Today's Free Press article:
After years of cutting budgets, cities across metro Detroit are looking at making the steepest -- and in some cases most extreme -- cuts they've ever made in response to Gov. Rick Snyder's plan to sharply trim revenue-sharing money that local communities collect from the state.read more here
Allen Park officials voted Tuesday to lay off all 26 members of the city fire department if they can't get the union to agree to concessions they say are sorely needed to keep the city solvent.
The City of Romulus, where voters rejected a millage proposal Tuesday, now is looking at closing its library.
State Treasury data from 2009 -- the most current available -- show more than two dozen communities in Wayne, Oakland and Macomb counties were rated as being under fiscal watch, one notch below the more serious fiscal stress category. Among them: Troy, Southfield, Livonia, Farmington, Novi, Royal Oak, Hazel Park, Lincoln Park and Riverview.
Gov. Rick Snyder has proposed eliminating $300 million in revenue sharing, $256 million of which goes to communities in metro Detroit. Local governments across Michigan would then compete for a $200-million pot of money, though the criteria for getting it aren't yet clear.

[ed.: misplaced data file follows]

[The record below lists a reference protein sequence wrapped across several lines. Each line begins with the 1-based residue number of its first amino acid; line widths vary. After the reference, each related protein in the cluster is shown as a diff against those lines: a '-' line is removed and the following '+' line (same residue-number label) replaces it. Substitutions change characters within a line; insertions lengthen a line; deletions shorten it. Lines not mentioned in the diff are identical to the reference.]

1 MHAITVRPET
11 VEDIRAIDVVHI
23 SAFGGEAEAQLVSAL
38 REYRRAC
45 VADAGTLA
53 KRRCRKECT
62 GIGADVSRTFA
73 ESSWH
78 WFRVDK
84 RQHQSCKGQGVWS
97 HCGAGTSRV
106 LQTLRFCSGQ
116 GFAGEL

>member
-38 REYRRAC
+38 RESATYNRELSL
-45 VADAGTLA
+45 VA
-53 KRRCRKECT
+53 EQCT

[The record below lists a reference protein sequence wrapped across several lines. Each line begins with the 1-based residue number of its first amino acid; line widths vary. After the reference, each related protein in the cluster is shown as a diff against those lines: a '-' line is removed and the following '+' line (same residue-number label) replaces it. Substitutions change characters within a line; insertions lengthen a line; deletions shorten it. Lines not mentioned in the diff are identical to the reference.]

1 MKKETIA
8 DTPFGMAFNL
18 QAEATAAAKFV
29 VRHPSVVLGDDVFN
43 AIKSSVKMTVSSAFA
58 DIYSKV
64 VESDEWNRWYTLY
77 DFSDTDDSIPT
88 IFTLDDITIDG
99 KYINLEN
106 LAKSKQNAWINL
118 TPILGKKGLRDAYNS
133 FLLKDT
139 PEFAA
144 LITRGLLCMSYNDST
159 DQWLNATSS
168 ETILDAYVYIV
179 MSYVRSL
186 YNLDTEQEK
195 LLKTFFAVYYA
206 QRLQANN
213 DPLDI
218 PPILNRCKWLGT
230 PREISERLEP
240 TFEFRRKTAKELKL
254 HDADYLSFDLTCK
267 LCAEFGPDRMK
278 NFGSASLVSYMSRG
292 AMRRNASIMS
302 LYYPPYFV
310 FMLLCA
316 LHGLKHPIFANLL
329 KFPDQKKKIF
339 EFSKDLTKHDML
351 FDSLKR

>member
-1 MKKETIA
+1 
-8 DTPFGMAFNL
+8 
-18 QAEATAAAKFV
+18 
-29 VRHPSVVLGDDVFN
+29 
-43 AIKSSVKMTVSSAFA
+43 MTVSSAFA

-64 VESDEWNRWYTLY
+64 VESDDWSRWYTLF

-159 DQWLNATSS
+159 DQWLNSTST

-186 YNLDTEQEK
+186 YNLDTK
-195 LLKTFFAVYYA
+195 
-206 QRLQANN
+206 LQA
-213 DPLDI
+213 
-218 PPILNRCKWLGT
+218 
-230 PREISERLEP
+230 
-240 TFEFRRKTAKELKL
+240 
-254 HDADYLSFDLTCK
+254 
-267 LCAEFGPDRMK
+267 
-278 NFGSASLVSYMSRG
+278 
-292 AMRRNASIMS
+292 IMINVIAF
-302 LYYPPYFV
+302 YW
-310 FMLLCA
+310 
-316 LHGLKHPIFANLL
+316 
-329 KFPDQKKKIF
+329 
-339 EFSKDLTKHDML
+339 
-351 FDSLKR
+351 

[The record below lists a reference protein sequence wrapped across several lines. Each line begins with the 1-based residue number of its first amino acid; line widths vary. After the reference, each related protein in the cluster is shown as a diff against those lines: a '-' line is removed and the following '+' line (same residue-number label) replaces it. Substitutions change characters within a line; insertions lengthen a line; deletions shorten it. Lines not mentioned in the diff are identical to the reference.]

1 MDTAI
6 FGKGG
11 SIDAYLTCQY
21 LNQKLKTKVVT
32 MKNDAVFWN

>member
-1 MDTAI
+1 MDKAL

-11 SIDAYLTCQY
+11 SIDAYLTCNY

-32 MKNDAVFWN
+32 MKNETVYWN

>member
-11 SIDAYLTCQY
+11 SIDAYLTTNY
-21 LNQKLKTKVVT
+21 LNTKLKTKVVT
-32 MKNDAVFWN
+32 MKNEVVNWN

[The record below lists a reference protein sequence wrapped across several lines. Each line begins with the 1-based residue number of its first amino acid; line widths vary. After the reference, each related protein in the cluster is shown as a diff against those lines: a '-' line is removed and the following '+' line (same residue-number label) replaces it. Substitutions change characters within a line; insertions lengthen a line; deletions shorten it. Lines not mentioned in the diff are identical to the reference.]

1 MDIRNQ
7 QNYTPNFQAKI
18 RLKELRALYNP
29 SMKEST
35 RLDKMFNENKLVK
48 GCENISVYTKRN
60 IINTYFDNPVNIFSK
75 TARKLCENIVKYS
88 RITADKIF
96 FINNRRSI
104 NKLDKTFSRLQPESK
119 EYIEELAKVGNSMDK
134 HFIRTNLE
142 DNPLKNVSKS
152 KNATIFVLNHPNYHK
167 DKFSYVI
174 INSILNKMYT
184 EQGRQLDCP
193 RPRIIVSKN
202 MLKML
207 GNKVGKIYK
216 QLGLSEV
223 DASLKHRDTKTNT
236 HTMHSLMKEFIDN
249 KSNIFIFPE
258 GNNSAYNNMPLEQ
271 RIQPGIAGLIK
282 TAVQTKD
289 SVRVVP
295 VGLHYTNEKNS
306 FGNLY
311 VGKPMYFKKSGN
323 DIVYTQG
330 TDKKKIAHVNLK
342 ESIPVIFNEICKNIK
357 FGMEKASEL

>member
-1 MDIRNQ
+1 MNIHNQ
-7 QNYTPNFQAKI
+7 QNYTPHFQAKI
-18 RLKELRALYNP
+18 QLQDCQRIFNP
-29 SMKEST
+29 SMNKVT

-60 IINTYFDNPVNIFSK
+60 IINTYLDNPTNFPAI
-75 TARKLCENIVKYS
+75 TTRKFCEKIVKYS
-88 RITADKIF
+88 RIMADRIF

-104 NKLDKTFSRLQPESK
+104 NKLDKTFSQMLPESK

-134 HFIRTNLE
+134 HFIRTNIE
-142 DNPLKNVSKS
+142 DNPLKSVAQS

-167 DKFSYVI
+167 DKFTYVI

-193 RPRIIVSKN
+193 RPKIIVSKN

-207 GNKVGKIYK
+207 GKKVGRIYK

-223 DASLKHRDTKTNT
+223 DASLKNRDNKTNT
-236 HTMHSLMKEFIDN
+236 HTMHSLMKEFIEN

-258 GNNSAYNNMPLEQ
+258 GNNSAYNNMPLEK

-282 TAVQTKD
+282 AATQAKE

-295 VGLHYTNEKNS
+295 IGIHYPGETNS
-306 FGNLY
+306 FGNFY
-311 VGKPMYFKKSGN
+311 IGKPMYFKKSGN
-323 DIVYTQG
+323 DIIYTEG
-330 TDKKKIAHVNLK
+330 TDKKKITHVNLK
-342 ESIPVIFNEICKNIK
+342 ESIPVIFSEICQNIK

"You can only cut so much before it starts cutting into the bone," said Mayor Jim Fouts of Warren, which stands to lose $3.3 million under Snyder's plan.
Libraries at risk
The mood was somber Wednesday at the Romulus Public Library, as patrons learned it could close after voters overwhelmingly rejected a 2.75-mill tax Tuesday.
"I was hurt because the library is essential to all of our lives," said Marie Charles, a 35-year Romulus resident. "The library is the gateway to the world, and without books, there is no gateway."
"It could be a really tough time ahead," said Romulus Mayor Alan Lambert. "I don't know who is going to move into a community without a library, recreation center or parks."
Troy -- Oakland County's most populous city -- will no longer have a public library as of 5 p.m. May 1, after city officials declined to spare it earlier this month.
"It could be that the majority of residents just want a place to live that is inexpensive, and quality of services takes a backseat to the millage rate," City Manager John Szerlag said in a Feb. 16 memo to the City Council.